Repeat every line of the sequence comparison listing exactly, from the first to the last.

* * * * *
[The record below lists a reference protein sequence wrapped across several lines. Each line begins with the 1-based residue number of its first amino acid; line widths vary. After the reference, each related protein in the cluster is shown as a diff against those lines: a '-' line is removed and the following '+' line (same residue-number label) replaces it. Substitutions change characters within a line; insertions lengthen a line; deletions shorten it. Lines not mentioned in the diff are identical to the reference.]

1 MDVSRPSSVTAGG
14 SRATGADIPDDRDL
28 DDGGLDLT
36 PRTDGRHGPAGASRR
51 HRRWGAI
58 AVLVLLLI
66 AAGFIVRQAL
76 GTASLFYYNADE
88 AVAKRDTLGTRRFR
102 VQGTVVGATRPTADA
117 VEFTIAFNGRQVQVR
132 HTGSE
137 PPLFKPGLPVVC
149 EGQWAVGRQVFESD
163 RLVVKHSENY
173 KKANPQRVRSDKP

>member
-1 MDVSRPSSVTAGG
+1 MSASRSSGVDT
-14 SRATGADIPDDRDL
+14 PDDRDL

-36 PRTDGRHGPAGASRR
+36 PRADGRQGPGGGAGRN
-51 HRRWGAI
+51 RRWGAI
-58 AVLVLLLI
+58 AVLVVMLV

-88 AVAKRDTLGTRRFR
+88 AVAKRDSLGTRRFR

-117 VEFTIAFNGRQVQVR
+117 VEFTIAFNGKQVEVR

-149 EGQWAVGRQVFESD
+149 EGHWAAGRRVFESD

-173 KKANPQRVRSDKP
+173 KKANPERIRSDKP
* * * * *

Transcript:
[The record below lists a reference protein sequence wrapped across several lines. Each line begins with the 1-based residue number of its first amino acid; line widths vary. After the reference, each related protein in the cluster is shown as a diff against those lines: a '-' line is removed and the following '+' line (same residue-number label) replaces it. Substitutions change characters within a line; insertions lengthen a line; deletions shorten it. Lines not mentioned in the diff are identical to the reference.]

1 MDVSRPSSVTAGG
14 SRATGADIPDDRDL
28 DDGGLDLT
36 PRTDGRHGPAGASRR
51 HRRWGAI
58 AVLVLLLI
66 AAGFIVRQAL
76 GTASLFYYNADE
88 AVAKRDTLGTRRFR
102 VQGTVVGATRPTADA
117 VEFTIAFNGRQVQVR
132 HTGSE
137 PPLFKPGLPVVC
149 EGQWAVGRQVFESD
163 RLVVKHSENY
173 KKANPQRVRSDKP

>member
-1 MDVSRPSSVTAGG
+1 MSASRSSGVDT
-14 SRATGADIPDDRDL
+14 PDDRDL

-36 PRTDGRHGPAGASRR
+36 PRADGRQGPGGGAGRN
-51 HRRWGAI
+51 RRWGAI
-58 AVLVLLLI
+58 AVLVVMLV

-88 AVAKRDTLGTRRFR
+88 AVAKRDSLGTRRFR

-117 VEFTIAFNGRQVQVR
+117 VEFTIAFNGKQVEVR

-149 EGQWAVGRQVFESD
+149 EGHWAAGRRVFESD

-173 KKANPQRVRSDKP
+173 KKANPERIRSDKP